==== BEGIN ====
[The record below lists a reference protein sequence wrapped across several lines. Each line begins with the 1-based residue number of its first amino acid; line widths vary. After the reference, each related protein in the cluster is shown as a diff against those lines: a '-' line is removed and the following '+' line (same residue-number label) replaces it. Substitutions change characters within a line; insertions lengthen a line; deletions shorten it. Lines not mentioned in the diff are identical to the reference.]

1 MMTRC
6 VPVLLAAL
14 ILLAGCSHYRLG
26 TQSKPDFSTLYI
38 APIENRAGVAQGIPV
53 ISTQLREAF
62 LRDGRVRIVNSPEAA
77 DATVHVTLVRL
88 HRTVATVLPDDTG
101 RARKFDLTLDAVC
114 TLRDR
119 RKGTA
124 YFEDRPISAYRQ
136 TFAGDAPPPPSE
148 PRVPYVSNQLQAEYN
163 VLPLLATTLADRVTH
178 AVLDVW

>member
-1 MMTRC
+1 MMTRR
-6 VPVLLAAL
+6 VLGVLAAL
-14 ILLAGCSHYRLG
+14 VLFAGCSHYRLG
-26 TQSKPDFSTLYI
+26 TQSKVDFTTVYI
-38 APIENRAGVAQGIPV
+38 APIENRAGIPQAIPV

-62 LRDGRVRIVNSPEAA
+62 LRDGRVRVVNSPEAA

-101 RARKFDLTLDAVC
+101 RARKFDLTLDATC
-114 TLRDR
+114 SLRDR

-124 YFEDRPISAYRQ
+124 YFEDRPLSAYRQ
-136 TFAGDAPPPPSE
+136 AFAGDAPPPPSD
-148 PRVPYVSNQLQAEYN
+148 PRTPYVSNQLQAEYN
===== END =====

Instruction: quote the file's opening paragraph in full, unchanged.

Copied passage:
[The record below lists a reference protein sequence wrapped across several lines. Each line begins with the 1-based residue number of its first amino acid; line widths vary. After the reference, each related protein in the cluster is shown as a diff against those lines: a '-' line is removed and the following '+' line (same residue-number label) replaces it. Substitutions change characters within a line; insertions lengthen a line; deletions shorten it. Lines not mentioned in the diff are identical to the reference.]